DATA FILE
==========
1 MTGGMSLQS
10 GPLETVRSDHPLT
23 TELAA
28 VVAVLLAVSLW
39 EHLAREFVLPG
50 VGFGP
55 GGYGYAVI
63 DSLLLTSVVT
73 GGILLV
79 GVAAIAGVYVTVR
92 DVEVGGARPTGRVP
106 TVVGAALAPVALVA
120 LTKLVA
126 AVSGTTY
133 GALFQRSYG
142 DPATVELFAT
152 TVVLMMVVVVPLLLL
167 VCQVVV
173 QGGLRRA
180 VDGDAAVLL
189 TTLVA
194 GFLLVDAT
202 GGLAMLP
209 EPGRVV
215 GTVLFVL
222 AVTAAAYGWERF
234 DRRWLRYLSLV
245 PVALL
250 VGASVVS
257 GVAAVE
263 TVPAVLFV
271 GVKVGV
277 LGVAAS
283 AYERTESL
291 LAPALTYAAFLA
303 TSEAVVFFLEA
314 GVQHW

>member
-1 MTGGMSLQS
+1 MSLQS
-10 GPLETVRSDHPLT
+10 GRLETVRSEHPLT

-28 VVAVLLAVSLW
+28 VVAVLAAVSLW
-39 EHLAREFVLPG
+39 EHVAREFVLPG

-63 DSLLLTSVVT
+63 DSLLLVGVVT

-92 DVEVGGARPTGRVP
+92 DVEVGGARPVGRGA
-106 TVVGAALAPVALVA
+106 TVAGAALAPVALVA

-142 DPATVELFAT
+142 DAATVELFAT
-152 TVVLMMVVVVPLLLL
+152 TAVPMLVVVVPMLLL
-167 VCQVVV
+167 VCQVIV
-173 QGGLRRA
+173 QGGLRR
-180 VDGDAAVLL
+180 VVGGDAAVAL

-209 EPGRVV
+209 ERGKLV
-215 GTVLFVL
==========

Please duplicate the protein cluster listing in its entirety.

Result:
1 MTGGMSLQS
10 GPLETVRSDHPLT
23 TELAA
28 VVAVLLAVSLW
39 EHLAREFVLPG
50 VGFGP
55 GGYGYAVI
63 DSLLLTSVVT
73 GGILLV
79 GVAAIAGVYVTVR
92 DVEVGGARPTGRVP
106 TVVGAALAPVALVA
120 LTKLVA
126 AVSGTTY
133 GALFQRSYG
142 DPATVELFAT
152 TVVLMMVVVVPLLLL
167 VCQVVV
173 QGGLRRA
180 VDGDAAVLL
189 TTLVA
194 GFLLVDAT
202 GGLAMLP
209 EPGRVV
215 GTVLFVL
222 AVTAAAYGWERF
234 DRRWLRYLSLV
245 PVALL
250 VGASVVS
257 GVAAVE
263 TVPAVLFV
271 GVKVGV
277 LGVAAS
283 AYERTESL
291 LAPALTYAAFLA
303 TSEAVVFFLEA
314 GVQHW

>member
-1 MTGGMSLQS
+1 MSLQS
-10 GPLETVRSDHPLT
+10 GRLETVRSEHPLT

-28 VVAVLLAVSLW
+28 VVAVLAAVSLW
-39 EHLAREFVLPG
+39 EHVAREFVLPG

-63 DSLLLTSVVT
+63 DSLLLVGVVT

-92 DVEVGGARPTGRVP
+92 DVEVGGARPVGRGA
-106 TVVGAALAPVALVA
+106 TVAGAALAPVALVA

-142 DPATVELFAT
+142 DAATVELFAT
-152 TVVLMMVVVVPLLLL
+152 TAVPMLVVVVPMLLL
-167 VCQVVV
+167 VCQVIV
-173 QGGLRRA
+173 QGGLRR
-180 VDGDAAVLL
+180 VVGGDAAVAL

-209 EPGRVV
+209 ERGKLV
-215 GTVLFVL